Relapsing-remitting multiple sclerosis: advances in disease-modifying therapies
Kay, Kathleen Alexandra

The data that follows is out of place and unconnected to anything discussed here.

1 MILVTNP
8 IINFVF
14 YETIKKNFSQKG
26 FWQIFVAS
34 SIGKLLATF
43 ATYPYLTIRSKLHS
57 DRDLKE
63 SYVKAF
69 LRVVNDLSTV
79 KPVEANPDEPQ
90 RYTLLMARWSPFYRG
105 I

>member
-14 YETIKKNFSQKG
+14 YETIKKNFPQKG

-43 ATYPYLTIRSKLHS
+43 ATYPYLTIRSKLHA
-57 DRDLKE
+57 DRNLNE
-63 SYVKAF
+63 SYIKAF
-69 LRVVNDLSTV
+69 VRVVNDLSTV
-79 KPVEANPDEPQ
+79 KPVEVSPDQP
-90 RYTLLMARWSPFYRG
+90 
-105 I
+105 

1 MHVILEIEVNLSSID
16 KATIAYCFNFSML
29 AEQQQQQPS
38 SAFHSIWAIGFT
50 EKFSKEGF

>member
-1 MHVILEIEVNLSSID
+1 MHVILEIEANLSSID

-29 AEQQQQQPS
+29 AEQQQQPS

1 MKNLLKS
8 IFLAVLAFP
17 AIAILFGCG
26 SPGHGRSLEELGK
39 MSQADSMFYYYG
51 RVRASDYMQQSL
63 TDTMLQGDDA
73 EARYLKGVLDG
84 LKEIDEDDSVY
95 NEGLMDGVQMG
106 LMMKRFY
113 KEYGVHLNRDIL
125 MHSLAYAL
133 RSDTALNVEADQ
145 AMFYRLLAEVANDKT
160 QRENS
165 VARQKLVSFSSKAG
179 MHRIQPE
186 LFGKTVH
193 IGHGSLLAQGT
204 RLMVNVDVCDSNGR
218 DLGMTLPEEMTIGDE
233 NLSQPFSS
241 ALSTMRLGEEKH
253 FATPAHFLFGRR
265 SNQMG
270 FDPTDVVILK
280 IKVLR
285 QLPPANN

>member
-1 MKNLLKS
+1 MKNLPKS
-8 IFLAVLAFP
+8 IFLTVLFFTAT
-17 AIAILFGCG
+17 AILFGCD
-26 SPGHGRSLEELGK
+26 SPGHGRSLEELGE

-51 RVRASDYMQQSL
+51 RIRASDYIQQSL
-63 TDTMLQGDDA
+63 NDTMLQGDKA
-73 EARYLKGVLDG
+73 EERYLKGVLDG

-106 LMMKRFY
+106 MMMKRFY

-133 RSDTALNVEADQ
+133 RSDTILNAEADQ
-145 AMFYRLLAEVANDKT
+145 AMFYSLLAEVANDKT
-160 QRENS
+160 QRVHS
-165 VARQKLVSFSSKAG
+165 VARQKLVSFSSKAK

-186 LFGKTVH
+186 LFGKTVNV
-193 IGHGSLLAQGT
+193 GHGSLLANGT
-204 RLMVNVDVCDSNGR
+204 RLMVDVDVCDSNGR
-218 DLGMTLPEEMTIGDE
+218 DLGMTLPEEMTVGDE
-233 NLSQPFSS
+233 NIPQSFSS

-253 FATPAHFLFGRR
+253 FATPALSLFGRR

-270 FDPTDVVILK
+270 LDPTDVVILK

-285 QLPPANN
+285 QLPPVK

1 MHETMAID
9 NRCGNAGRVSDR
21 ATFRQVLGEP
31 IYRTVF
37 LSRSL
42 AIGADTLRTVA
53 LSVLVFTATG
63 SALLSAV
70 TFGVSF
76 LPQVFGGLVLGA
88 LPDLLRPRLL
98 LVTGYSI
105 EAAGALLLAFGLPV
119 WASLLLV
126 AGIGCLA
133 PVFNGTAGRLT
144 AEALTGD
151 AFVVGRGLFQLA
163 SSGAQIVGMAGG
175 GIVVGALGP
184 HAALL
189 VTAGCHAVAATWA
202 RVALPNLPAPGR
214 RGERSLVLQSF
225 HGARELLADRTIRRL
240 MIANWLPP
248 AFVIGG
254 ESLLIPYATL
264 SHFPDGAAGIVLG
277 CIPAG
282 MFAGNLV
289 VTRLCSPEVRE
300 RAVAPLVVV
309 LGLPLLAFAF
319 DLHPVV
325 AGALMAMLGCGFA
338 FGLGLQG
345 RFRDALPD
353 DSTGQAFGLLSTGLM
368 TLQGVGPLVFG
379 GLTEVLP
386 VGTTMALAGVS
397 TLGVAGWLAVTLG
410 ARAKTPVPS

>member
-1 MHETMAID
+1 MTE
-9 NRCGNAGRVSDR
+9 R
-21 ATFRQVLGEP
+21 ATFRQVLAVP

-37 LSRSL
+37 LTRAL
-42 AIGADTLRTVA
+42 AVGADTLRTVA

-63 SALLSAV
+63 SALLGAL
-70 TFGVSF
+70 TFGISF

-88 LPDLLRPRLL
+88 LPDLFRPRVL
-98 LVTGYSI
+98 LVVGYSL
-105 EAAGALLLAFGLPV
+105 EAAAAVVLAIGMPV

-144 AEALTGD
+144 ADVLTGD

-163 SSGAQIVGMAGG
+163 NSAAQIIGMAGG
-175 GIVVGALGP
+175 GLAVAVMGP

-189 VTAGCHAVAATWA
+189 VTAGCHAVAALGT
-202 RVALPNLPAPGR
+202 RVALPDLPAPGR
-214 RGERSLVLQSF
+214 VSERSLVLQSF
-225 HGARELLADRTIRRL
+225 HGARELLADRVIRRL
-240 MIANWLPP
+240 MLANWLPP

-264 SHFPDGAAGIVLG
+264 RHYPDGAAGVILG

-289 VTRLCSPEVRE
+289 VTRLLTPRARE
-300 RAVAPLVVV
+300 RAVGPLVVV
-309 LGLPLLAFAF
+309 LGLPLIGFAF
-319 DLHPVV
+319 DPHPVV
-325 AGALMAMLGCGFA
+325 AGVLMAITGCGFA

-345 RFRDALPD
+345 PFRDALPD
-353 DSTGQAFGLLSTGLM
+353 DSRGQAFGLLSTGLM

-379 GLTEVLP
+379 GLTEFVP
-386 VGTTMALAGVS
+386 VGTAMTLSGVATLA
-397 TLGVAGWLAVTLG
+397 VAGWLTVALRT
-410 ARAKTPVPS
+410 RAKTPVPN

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Multiple sclerosis is a demyelinating disease affecting the central nervous system. It is the most prevalent disabling neurological condition among young adults, with onset typically between 20 and 40 years of age. Infiltrating immune cells and microglia activations are associated with inflammatory and neurodegenerative mechanisms. Current available disease modifying therapies suppress or modulate the immune system. These pharmaceuticals differ with respect to administration route and frequency, adverse effects, and efficacy. This paper provides a thorough manuscript illustrating the major prescribing factors, efficacy profiles, adverse events, and contraindications that patients and clinicians should consider while choosing a treatment. Despite the advancements made over the past 20 years, patients with progressive multiple sclerosis have few therapeutic options. Additionally, this paper assesses emerging therapies and disease targets on the pharmaceutical horizon, which have shown promise for all disease phenotypes.